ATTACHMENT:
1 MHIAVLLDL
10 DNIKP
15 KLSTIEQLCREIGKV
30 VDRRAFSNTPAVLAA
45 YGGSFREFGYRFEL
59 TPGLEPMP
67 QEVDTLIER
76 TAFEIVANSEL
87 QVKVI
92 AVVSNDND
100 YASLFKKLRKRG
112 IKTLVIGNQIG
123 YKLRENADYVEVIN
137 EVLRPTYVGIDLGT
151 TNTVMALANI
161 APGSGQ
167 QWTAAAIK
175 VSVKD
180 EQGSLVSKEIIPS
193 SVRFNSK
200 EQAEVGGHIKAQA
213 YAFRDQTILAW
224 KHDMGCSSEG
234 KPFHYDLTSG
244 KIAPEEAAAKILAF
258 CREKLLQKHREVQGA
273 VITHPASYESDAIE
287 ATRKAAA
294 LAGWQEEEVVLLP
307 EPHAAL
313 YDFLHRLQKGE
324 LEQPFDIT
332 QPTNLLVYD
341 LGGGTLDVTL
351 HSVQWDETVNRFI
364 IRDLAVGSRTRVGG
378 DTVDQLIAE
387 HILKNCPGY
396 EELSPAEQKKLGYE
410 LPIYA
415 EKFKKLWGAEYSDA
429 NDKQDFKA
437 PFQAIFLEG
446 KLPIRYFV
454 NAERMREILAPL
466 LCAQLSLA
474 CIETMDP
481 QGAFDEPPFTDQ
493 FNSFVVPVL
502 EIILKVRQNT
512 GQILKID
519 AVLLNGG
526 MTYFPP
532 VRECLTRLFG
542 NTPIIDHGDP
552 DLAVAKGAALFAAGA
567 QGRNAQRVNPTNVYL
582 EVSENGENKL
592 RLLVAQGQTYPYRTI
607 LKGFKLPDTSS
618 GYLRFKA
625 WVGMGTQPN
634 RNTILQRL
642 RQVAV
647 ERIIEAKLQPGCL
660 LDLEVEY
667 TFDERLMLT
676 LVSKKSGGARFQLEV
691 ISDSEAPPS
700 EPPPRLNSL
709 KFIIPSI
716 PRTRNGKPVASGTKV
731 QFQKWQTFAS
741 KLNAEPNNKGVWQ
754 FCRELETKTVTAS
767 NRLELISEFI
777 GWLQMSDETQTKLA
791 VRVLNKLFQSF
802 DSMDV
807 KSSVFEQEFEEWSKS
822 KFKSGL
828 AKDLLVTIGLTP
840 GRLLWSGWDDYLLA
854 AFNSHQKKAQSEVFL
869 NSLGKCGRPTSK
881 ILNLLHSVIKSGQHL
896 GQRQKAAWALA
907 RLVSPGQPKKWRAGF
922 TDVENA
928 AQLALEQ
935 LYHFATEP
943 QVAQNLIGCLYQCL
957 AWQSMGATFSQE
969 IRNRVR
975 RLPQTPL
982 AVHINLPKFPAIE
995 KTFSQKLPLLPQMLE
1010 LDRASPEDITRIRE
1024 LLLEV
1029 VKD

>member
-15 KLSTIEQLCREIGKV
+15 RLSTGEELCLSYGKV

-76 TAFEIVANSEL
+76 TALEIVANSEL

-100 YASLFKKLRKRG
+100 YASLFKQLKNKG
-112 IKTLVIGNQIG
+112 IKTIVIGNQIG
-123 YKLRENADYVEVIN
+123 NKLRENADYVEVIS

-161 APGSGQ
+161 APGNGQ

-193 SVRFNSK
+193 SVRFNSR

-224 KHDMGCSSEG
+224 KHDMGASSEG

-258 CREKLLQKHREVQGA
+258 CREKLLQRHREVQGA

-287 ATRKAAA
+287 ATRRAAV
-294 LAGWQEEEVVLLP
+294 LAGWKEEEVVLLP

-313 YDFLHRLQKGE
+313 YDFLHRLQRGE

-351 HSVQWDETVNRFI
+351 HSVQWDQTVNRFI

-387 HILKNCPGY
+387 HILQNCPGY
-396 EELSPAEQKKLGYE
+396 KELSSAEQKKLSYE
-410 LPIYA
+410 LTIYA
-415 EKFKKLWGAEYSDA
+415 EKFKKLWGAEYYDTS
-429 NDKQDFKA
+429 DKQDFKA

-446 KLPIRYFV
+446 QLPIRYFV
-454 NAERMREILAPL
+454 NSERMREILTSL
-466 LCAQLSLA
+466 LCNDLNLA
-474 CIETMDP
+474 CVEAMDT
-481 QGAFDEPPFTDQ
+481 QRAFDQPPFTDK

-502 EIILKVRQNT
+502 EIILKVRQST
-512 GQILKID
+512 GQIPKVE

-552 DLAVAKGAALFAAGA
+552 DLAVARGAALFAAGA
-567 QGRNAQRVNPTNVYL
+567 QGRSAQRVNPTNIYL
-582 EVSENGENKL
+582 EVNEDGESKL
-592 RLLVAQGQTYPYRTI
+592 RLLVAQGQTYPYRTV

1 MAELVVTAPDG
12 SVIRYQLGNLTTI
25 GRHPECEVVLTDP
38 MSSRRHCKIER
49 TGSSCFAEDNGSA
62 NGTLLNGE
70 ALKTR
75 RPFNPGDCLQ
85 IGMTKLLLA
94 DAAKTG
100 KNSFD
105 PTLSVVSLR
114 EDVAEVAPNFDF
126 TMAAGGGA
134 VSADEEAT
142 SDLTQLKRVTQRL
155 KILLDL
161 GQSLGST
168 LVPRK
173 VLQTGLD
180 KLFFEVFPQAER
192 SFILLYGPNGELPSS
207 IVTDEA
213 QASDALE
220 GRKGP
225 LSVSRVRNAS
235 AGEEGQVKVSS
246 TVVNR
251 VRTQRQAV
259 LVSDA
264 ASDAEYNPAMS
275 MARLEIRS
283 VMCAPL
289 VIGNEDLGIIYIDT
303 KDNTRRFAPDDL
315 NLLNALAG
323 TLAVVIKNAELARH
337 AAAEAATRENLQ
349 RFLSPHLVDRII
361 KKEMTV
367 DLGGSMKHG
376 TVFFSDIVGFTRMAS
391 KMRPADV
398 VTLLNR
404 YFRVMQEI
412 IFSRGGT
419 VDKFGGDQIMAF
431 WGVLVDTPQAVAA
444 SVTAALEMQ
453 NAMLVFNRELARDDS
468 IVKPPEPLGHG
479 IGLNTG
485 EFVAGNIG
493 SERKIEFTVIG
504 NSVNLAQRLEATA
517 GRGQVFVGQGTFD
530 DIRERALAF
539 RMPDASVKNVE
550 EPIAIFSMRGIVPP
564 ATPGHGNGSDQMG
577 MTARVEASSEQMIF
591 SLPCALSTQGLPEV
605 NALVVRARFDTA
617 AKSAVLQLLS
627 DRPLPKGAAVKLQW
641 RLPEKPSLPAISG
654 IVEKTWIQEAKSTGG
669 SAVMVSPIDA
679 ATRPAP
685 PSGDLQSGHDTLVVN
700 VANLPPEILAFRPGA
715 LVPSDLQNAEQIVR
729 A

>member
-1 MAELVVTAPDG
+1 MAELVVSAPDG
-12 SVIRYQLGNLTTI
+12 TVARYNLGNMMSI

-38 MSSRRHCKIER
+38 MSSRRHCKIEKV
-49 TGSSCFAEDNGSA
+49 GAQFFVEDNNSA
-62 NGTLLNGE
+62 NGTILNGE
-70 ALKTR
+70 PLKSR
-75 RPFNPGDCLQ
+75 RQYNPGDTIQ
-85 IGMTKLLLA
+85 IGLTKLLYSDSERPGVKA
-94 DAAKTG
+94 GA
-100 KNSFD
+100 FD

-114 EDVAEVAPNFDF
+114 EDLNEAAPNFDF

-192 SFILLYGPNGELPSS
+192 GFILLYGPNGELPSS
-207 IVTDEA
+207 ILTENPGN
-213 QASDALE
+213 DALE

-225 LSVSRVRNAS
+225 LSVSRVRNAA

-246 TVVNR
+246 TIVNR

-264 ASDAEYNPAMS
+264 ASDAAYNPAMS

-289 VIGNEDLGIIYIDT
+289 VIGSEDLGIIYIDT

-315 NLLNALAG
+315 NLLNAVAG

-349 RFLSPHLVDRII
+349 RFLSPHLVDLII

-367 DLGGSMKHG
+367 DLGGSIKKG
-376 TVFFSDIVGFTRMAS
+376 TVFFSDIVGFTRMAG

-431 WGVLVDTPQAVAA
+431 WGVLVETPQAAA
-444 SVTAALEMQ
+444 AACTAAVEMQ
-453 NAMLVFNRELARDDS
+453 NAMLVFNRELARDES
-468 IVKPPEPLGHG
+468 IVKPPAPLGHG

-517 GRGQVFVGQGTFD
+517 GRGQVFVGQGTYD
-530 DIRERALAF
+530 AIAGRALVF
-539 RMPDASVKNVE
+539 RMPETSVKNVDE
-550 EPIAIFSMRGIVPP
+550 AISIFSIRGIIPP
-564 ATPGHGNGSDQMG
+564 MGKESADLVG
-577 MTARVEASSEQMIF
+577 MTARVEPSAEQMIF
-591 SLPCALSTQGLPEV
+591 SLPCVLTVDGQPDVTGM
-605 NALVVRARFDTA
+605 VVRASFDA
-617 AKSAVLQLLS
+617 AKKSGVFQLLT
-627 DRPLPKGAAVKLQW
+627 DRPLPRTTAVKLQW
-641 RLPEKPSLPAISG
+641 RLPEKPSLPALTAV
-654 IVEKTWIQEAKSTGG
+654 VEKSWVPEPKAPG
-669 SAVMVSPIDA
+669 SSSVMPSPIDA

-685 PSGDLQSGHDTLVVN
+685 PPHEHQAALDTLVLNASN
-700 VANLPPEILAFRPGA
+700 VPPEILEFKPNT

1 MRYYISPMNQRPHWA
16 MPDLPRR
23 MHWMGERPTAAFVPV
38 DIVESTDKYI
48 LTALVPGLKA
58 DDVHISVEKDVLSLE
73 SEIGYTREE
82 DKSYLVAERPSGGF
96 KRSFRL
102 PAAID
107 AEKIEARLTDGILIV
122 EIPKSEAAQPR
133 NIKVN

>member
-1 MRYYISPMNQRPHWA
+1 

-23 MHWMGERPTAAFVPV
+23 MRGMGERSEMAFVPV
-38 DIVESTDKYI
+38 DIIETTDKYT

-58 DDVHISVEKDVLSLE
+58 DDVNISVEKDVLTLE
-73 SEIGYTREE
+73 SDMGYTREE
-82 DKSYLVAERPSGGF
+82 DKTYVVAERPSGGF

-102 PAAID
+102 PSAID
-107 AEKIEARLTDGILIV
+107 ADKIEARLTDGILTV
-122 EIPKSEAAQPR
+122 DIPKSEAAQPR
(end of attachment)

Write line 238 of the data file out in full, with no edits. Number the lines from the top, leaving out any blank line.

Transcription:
-38 MSSRRHCKIER